“Cats and Dogs In Paris” – Sir Bradley Wright
Humans are jealous creatures.
And by starting off with that, I can continue onwards in declaring that I am a very jealous person, without shame and more importantly – ridding myself of some sort of guilt/blame thing I have going on…
But back to the jealousy thing.
I am jealous of everyone else in my English class. Green-eyed and everything. (Oh? You thought this would be about something completely pointless? Like boys? Psssh..)
I firmly believe that on the first day of class, everyone gathered around our teacher who then sprinkled some magic understand-everything-in-english dust on all their heads. And as for little o’l me? Well, like always, I was asleep and probably drooling all over my desk. I bet the lot of them just snickered at that – heads coated white with dust and pointing fingers. So I did not get any magic dust and was doomed from the start.
Why do I believe this?
Well, because it seems like I’m the only individual that DOES NOT understand whatever poem we are working on. (Seems like it, I do realize I’m probably not the only one..but I like to over dramatize everything. It makes me feel better.) There are times where I walk into the classroom, head held high, actually excited to start discussing things, and I sit down and am just about to raise my head when someone else does before me. No problem there, I’m fine with that. I didn’t want to be first that much anyways. BUT (and this always makes me sad inside) when they start explaining their thoughts and I see my teacher nodding enthusiastically and everyone else chorusing out “Yes, that’s what I thought too!” I snap my mouth shut, lower my hand, and hang my head. Yet again, I failed to comprehend the apparent obvious deeper meaning to the text. And again I feel so intellectually incompetent.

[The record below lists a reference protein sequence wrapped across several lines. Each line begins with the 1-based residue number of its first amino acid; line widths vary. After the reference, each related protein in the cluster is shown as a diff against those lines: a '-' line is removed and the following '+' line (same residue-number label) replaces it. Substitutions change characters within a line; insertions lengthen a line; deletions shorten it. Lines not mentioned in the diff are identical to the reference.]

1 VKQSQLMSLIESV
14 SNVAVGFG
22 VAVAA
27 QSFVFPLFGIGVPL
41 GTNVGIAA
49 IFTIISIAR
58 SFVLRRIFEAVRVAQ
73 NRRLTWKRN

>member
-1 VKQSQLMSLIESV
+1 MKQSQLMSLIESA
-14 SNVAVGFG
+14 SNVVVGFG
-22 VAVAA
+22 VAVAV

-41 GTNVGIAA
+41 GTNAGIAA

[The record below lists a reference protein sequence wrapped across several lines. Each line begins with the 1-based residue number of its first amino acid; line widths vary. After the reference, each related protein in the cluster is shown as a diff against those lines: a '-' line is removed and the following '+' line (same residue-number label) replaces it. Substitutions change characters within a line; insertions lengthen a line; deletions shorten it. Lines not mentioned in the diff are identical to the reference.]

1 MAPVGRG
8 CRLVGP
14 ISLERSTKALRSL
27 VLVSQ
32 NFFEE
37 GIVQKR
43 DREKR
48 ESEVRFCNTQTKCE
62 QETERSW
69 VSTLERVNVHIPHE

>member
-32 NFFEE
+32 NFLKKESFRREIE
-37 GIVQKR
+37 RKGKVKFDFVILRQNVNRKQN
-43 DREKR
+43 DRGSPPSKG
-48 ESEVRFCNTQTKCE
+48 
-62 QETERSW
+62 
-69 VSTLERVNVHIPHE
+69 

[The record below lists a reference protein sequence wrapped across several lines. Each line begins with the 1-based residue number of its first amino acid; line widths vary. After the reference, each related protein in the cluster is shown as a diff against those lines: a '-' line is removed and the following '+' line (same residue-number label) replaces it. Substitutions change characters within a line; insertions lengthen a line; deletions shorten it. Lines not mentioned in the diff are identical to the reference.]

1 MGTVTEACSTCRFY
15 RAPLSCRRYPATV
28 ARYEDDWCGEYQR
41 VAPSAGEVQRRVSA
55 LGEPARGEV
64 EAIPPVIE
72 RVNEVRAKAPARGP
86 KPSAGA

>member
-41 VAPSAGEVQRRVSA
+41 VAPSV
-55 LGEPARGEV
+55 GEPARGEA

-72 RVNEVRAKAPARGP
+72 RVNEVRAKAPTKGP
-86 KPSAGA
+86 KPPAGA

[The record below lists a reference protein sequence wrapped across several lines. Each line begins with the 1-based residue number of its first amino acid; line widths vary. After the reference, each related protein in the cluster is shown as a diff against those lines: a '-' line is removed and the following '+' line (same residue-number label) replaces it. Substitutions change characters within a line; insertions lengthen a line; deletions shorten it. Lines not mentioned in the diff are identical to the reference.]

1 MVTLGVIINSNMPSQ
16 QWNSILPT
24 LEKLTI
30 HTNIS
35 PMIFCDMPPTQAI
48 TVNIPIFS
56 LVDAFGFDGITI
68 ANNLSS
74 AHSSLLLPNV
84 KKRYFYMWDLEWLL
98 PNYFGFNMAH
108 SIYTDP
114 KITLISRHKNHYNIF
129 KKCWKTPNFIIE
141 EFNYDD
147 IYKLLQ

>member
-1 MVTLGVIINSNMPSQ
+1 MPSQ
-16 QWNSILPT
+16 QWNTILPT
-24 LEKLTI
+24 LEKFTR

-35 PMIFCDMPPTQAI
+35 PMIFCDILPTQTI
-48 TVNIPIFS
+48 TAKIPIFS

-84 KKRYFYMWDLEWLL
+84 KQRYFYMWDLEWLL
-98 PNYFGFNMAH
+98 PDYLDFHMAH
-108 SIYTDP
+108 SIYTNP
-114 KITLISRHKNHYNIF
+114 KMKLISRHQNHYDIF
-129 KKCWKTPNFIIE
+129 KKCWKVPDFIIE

Here’s how it usually plays out for me:
Teacher: So what did everyone think about “Cats and Dogs in Paris”?
Student #1: “I was fascinated by the vivid imagery in stanzas 4 and 5. Combined with the Greek mythology references, the poet truly captured the essence of the traitorous yet amorous relationship between canine and feline creatures.”
Me: *looks around dazed*
Student #2: “I agree completely. I also noted that the last three lines of the poem contained the words “dream”, “spirit”, and “mirage”, thus I’m suggesting – not completely sure about this, but I think I’m right – that Persephone the cat was only dreaming about being in Paris when she’s actually in Idaho and that Adonis the dog is her guardian angel.”
Teacher: “You are absolutely right! Now can anyone explain to me the central conflict in this poem?”
Student #3: “Well while Sir Bradley Wright explored the spitfire cat-dog relationship in the first couple stanzas, he dived deeper into something more dark and sensual when he began to focus on Persephone and Adonis later on. Since Adonis is an angel dog, Persephone’s love for him will never be able to reach fruition and she will live a sad life. Very tragic.”
Student #4: “AND! her dreaming of being in Paris only emphasizes this! She wishes to be in the place of love because she knows she can’t ever be one with her true love!”
Me: “Wait. What? Be one with…cat…dog? Oh god no…“
Student #5: “It’s like Romeo and Juliet!”
Teacher: “Yes, yes, now can anyone explain why Wright used the rhetoric device Apostrophe when he had Persephone call out to Fate?”
Me: “But..but…I thought it was just about cats and dogs…in Paris..”
Why can’t I see what they see? Why can’t I understand what they understand? Why can’t I think like they think?
More importantly, do I want to???
P.S. This is a lie. Cat’s can’t have guardian angels. Everyone knows that.